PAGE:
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    Default Dell Inspiron 9100 Review

    Dell introduced the new Inspiron 9100 at the beginning of March.  The Inspiron 9100 uses the same design as the Inspiron XPS, but is marketed as a desktop replacement style notebook rather than a gaming machine.  The 9100 is good for those people that want a laptop computer to replace their desktop, but don't need to carry their laptop around to too many places.  Following is a full review of my experience with the Inspiron 9100.


    Overview


    The Dell Inspiron 9100 is Dellís contender in the desktop replacement class of notebooks.  It competes with such notebooks as the HP ZD7000, Toshiba P25, Sony VAIO GRT and Acer Aspire 2020.  However, the 9100 does not sport a 16Ē or larger screen as some desktop replacements do, so itís actually one of the smaller size desktop replacements on the block.  The Inspiron 9100 has a 15.4Ē screen and comes with default widescreen view, you just have to choose between WXGA, WSXGA or WUXGA.  The Inspiron 9100 weighs in at 8.92lbs.  Once you include the AC adapter, which happens to be very large, and a bag then the 9100 is easily 9+ lbs in travel weight.  So yes the 9100 is heavy, thatís why Dell doesnít class this notebook as a thin and light notebook.  Dimension wise the 9100 is 14.1Ē x 10.8Ē x 2.0Ē (width x depth x height).  This is actually not all that big footprint wise (footprint is the area the base of the notebook takes up, width x depth = 14.1 x 10.8 = 152.28 sq. inches).  However, this machine is thick.  I like my milkshakes thick, but prefer laptops thin, this computing tool is twice as thick as my IBM T40 laptop and as thich as my old college textbooks, and Iím talking Calculus and Shakespeare collection sized books and not French 100.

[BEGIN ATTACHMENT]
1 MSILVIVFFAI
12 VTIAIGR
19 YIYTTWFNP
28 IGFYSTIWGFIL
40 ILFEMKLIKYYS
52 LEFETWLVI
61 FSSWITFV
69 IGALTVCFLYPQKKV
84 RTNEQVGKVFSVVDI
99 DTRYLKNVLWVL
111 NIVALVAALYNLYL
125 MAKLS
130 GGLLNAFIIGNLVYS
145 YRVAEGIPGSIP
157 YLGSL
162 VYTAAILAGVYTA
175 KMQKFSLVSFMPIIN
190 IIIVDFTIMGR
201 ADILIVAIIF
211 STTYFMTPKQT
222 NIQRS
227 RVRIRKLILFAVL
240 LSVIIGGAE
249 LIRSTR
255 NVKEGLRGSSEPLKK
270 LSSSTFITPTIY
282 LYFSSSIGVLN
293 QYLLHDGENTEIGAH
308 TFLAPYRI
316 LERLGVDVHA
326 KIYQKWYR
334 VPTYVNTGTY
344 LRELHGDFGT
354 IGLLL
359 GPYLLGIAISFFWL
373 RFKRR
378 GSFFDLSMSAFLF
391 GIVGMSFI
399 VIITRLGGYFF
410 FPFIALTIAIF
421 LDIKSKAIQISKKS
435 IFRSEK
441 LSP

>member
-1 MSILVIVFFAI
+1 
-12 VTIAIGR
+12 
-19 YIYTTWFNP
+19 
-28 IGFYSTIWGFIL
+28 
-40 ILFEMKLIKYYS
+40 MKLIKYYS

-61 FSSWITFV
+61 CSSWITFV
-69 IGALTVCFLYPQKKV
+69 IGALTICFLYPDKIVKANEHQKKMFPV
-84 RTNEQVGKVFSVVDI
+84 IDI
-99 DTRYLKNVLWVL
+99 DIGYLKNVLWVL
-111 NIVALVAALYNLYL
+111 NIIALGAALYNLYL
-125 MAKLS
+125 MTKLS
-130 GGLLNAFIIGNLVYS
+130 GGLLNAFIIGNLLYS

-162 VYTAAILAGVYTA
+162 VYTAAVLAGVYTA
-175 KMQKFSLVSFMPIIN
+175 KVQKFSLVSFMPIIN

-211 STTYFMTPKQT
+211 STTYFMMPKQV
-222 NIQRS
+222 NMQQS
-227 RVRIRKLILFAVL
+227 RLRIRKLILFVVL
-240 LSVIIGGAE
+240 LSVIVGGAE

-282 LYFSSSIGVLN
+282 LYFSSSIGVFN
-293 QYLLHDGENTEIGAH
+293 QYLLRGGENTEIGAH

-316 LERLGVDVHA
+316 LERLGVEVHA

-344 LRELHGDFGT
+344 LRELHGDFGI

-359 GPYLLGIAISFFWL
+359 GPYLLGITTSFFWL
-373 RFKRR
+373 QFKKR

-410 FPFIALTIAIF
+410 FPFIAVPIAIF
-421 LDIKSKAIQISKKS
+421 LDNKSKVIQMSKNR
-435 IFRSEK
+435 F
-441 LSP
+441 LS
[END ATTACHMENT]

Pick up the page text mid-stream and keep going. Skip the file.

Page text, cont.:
Amazing, the Inspiron 9100 is as thick as my old Shakespeare college textbook that contains all of Shakespeare's works, now that's thick.


    The body and case of the 9100 is actually the same as the Inspiron XPS.  Think of the XPS as the evil twin brother to the 9100 Ė the XPS offers only high-end options with an upgradeable video card and ability to snap on customized looks such as a skull design.  Gamers buy the XPS, normal folks looking for a desktop replacement notebook with good multimedia features buy the 9100.


    Our review unit of the 9100 came with the following specs, it is a middle of the road configuration:



    • Intel Pentium 4, 2.8GHz Processor

    • 15.4-in. WXGA screen

    • 512MB,400MHz 2DIMM RAM

    • 64MB ATI Mobility Radeon 9700 Graphics card

    • 40GB Ultra ATA Hard Drive

    • 4X CD/DVD burner (DVD+RW/+R)

    • 96 WHr 12 Cell Battery

    • Dell Truemobile 1300 802.11 b/g Wireless card

    • Microsoft Windows Home Edition (English)

    • 1 yr. Warranty

    Total Cost for Configuration: $1348.00 (using coupon code at time of purchase).  You can't beat Dell for value, that's a great price, but remember this is not a really-high end configuration and prices can climb quickly as you add features and upgrade options.


    When buying through Dell.com you of course have various options in how you configure the 9100 which all effect performance and price of the 9100 greatly.  Hereís a sampling of options available for the 9100:


    Processor: Pentium 4 2.8GHz, Pentium 4 3.0GHz, Pentium 4 3.2
    Screen: WXGA (1,280 x 800 res), WSXGA (1,680 x 1050 res), WUXGA (1920 x 1200 res)
    Optical Drives: 4 x CD/DVD Burner (DVD+RW/+R), 24x CD-RW/DVD Combo
    Memory (DDR 400MHz RAM): 256MB, 512MB, 1GB, 2GB
    Video Card: ATI Mobility Radeon 9700 64MB DDR, ATI Mobility Radeon 9700 128MB DDR
    Hard Drive: 40GB 4200RPM, 60GB 4200RPM, 60GB 7200RPM, 80GB 4200RPM
    Wireless: None, TrueMobile 1350 802.11 b/g, TrueMobile 1450 802.11 a/b/g


    You can of course stack accessories on top of your purchase through Dell, our opinion is to look for better deals elsewhere instead of filling your basket while purchasing the 9100.